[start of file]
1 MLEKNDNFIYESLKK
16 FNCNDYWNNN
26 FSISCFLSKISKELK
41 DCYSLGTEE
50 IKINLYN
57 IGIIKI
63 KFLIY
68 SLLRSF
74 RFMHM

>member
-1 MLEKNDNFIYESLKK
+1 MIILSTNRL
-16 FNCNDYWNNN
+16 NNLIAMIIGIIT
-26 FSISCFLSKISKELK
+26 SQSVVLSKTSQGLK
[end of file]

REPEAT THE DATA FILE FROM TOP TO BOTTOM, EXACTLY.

1 MLEKNDNFIYESLKK
16 FNCNDYWNNN
26 FSISCFLSKISKELK
41 DCYSLGTEE
50 IKINLYN
57 IGIIKI
63 KFLIY
68 SLLRSF
74 RFMHM

>member
-1 MLEKNDNFIYESLKK
+1 MIILSTNRL
-16 FNCNDYWNNN
+16 NNLIAMIIGIIT
-26 FSISCFLSKISKELK
+26 SQSVVLSKTSQGLK